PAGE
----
The bigger story should kick in come 2011, when more numbers come in and the redistricting commission starts meeting. But the fact of Washington state getting a 10th congressional district - this according to population figures released in December by the U.S. Census Bureau - has some significance all its own.
Symbolically, there's this: Washington becomes only the second state (California being the other) to grow large enough to develop a House delegation in two figures. Arizona, for example, grew but remains at nine.
Politically, this: The newly-added seat, which is highly likely to center on the Puget Sound, seems likely to push the state's House partisan split from its current 5-4 Democratic majority to 6-4. There are enough Republican population centers around the Sound to give them probably one more district in addition to three probably R-majority districts elsewhere (analogues to the current 3, 4 and 5), but probably not more than that. On the other hand, if Oregon rather than Washington had gotten the extra district - and the gap between the two states for the gain was not large - it would likely have gone from 4-1 Democratic to 4-2 Democratic, a Republican gain.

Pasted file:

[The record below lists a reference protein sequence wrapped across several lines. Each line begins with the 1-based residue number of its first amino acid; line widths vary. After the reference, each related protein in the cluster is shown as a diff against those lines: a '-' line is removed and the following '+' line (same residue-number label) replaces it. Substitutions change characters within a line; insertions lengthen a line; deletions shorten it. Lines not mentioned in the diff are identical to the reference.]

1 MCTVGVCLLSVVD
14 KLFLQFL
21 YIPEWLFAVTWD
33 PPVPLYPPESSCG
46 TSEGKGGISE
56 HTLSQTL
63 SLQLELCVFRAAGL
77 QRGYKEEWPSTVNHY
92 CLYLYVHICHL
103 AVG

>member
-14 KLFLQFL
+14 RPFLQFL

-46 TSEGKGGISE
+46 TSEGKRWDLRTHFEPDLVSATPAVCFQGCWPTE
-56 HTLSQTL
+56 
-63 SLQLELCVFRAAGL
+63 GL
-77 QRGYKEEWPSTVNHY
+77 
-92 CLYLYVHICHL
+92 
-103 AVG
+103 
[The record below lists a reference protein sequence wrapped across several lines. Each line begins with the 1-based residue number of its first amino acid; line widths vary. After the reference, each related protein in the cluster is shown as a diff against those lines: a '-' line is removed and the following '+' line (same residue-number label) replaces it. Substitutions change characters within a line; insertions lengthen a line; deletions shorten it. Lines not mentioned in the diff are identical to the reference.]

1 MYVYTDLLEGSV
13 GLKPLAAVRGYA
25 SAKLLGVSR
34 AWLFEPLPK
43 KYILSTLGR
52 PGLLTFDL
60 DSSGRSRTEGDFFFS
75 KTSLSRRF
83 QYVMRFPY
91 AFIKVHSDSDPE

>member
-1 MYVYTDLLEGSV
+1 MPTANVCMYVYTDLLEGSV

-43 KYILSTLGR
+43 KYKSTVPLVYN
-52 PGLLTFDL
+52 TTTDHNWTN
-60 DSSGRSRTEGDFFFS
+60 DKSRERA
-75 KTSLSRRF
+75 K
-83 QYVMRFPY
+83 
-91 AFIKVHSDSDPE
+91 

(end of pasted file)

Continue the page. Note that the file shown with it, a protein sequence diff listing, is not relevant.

Where will the "new district" be fitted in? Most opinionators tended to focus on the southern Sound area, somewhre around Pierce and Thurston counties. But that's not a given; some of the largest numerical growth was in northern King. A number of possibilities exist.
But then, the commission has yet to weigh in.